• Joey Tomm

    I think all gang bangers and gangsta “wannabees” should be shot on site. Period.


    • Roy

      So no justice system or due process?

  • duh

    I highly approve of this article

  • Robert S.

    The POS should rot in jail anyway. Look like a “Banger” to me! Hang um High, and let um “Swing”! He “Busted” his parole! Now he be “Busted”!

    • Roy

      You sound like a paranoid schizophrenic so should you be in a mental institution? Just curious…

      • Ramirez Is STILL Guilty

        @ Roy – How do you “sound” like a paranoid schizophrenic? Just curious…

        You’re awfully sensitive about Mr. Ramirez and the way the public views him. What is he? Your brother? Your cousin? In any case, you shouldn’t get your panties in a twist about a convicted felon, who, by the way, is a suspect in a murder, totally unrelated to the Stow beating case. So pipe down, Sally.

      • Thomas

        Roy, what does your rap sheet look like? If Ramirez was arrested for this same thing and you didn’t know about it would you even care?

      • Thomas

        Haha…..I was thinking the same thing. I didnt know paranoid schizophrenics had a particular noise they make. Maybe it sounds like ” Roy…Roy…Roy”.

      • Roy

        I don’t have a rap sheet, do you? I’ve got a lot of parking tickets though. Do you feel like your “point” was proven now? The only part I care about is how people are treated in this supposedly civilized society. Is there something wrong with that? So I don’t share your “hang ’em high” attitude. You post what you want, and so will I.

        And please people get a grip. Have you ever heard of sarcasm…?

  • mike

    ROY the reason most of us think this man belongs in jail is this one he did fit the composite like it or not that is a fact. YES he truned out not guilty of that but then he was never charged with it. when they went to pick him up because he fit the composite WHICH IS PERFECTLY JUST thing to do he was found to be in the house with a gun NO he was not holding the gun but he was in the house where the gun was. side note i am a convicted felon i ONCE beat the ever loving crud out of my sisters ex who had beat her, i did not then nor do i now appologize for it he needed his tail kicked but u went down for the crime. did my time and got out and have not offended since. as a result i can not be any where near a gun. my daddy is a police officer if he comes to my place or i go to his he has to lock his weapon in the trunk of his car if im going to ride in the same car as him he has to leave it someplace that i wont be or wont go. alot of hassle for him but that is the rules that i have to follow. my point is this who ever that gun belong to weather it was this mans or someone in his familys they and he HAD TO KNOW it was against his parole AND THAT IS WHY IT IS VERY JUST that he is in jail. as i said i have not reoffended since i got out 3 years ago and i wont reoffend but trust me everytime there is a fight in my area reported and the suspect is discribed as MALE WHITE 5 FOOT 8 160 POUNDS WITH SHORT BROWN HAIR AND GREEN EYES there is a county dep on my door step with in short order checkin to see if it was me that did it.. DO I LIKE THAT heck no!!! BUT ITS THE PRICE YOU PAY when you break the law. this man IF he wanted to stay out of the can could have easy made sure that no one else brought a gun into that house maybe its not his gun maybe it was but he was in the house the gun was in the house and that is a violation so there is NOTHING UNJUST about his term and the fact he only got 8 months tells me that someone took mercy on him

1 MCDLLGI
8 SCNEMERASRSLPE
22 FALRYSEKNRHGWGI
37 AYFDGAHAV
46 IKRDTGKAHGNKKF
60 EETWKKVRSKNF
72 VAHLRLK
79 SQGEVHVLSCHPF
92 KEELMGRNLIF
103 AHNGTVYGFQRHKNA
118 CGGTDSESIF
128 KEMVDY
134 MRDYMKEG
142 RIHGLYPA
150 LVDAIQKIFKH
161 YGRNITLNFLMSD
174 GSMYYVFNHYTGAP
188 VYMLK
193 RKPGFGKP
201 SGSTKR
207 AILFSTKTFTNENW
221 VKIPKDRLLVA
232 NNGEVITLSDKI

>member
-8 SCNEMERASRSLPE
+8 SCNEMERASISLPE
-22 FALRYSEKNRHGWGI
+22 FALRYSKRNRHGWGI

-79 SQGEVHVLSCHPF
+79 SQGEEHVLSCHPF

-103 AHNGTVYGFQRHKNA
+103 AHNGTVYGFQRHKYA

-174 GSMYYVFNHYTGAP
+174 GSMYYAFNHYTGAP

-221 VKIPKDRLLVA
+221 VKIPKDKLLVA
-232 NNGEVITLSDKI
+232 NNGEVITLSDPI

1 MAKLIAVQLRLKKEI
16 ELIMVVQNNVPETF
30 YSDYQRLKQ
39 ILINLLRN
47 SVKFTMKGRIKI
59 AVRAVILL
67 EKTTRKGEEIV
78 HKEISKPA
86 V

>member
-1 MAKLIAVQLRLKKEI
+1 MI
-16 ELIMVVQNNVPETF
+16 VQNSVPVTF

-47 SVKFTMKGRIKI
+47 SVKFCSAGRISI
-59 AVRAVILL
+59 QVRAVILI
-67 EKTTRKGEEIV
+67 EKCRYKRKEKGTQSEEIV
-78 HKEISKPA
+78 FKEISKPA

• Roy

      Mike – Duly noted. I wouldn’t have posted anything about this subject had it not been for the fact that during the time the crime was actually committed, the guy had hair. Yes of course picking him up would have been ok, but my issue is that they (the LAPD) was under pressure to get someone for the beating. He maintained his innocence the whole time and maybe fit the description at the time of arrest but not at the time of the crime. If memory serves me right he also passed a polygraph test.